girls find shelter in laps and butcher
hands, which slip like river water. i remember
that cold, that gray mistaken as exit wound,
that girl who told me to keep walking through
the billow, unsmoken bodied and hairstill.
we bury the shrapnel like pearls as the thaw
spits on the war exhibit with hail chips.
the scythe squeezes a blue syrup in the sky
and we assume this is the process of forgetting.
we learned what parts of ourselves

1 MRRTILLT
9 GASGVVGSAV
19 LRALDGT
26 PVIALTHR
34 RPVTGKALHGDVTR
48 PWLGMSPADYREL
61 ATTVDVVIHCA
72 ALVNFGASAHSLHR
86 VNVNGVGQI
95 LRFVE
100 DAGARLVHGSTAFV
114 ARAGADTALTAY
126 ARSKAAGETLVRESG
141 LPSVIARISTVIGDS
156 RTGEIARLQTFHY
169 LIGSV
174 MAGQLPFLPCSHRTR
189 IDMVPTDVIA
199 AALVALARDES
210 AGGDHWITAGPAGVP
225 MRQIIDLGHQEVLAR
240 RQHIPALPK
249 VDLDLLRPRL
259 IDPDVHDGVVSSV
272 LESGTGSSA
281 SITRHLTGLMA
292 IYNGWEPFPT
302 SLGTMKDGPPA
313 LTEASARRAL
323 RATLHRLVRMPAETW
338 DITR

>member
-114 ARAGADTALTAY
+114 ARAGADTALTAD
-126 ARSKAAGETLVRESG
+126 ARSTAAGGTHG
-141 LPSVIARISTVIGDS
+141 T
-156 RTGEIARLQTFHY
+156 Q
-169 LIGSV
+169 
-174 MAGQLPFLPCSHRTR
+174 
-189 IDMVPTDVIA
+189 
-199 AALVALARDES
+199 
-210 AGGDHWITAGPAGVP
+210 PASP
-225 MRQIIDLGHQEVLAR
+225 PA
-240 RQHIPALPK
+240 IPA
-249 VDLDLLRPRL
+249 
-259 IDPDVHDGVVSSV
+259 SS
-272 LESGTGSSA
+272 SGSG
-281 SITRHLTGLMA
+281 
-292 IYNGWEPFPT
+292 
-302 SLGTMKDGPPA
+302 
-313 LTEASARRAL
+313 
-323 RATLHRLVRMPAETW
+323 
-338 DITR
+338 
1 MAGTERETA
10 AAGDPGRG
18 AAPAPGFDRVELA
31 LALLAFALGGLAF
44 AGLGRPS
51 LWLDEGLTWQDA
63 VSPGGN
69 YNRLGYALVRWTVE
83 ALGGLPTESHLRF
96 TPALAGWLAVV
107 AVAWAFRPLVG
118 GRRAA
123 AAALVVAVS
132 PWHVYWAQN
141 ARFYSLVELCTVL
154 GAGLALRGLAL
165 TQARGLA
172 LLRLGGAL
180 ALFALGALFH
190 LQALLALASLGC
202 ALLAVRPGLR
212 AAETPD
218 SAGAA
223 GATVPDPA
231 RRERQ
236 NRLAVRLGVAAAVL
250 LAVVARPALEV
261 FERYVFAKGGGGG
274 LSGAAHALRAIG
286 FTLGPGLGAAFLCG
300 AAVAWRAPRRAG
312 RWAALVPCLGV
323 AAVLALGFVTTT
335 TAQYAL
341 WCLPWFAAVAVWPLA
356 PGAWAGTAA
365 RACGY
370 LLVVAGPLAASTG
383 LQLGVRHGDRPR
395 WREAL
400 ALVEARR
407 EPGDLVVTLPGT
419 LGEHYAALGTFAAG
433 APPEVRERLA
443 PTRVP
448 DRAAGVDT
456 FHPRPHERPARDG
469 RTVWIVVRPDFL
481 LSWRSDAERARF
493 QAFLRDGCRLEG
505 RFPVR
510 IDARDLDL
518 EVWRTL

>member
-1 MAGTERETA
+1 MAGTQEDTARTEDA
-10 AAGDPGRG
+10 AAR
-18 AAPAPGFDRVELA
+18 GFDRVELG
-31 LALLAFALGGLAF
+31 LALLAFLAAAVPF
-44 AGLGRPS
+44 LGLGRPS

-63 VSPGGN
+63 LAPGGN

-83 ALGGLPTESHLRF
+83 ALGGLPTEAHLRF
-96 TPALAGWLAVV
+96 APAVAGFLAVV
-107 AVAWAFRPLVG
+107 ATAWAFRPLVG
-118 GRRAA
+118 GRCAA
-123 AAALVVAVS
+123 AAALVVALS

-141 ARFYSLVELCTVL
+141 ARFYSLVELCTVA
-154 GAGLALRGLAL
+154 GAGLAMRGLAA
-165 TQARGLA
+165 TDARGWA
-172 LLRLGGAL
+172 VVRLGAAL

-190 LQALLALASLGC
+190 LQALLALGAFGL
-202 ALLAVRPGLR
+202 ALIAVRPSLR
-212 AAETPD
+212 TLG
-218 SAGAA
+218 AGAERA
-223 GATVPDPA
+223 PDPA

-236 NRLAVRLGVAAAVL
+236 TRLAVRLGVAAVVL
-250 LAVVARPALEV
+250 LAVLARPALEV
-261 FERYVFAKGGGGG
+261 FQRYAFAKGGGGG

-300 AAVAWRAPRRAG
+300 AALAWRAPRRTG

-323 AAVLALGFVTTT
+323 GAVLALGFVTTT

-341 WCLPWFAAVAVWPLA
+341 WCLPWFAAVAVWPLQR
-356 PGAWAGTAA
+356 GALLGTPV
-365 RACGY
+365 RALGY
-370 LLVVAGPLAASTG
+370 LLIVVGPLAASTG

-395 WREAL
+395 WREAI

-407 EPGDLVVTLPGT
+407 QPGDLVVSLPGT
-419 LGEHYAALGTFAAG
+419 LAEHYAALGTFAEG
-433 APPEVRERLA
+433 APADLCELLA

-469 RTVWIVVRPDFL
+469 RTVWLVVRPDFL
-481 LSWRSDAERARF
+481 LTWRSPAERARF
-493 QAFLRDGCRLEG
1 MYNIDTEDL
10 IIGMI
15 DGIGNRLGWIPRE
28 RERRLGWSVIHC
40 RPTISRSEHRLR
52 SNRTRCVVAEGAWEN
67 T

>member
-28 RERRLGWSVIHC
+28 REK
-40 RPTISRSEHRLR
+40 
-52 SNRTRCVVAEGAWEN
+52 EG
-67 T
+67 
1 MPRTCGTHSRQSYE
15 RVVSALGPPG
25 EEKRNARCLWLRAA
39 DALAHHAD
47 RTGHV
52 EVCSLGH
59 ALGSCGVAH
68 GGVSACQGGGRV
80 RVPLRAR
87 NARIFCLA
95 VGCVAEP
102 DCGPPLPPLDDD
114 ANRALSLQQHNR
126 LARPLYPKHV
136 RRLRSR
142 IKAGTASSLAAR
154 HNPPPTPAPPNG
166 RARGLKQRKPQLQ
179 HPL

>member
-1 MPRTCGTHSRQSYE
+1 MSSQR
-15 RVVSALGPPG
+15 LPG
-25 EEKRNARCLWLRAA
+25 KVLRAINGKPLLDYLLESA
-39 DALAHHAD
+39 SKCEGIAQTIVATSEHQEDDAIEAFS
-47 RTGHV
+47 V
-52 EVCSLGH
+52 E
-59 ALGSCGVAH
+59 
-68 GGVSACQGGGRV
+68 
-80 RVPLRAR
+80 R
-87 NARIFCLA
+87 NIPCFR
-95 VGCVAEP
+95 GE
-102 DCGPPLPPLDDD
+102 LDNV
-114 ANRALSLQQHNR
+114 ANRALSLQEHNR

to kill and un-hue and how to nestle in other
people’s mouths -- to lose the mass of your own
ghost and the glints of family portraits
that ricochets like a white asterisk. our bellies
are filled with half-sharpened knives and apples
throat-rottened and beautiful.
Tess Lee is a part time poet who loves to dabble in themes of catharsis and loss. They are currently an astrology nerd based in Gainesville, Florida.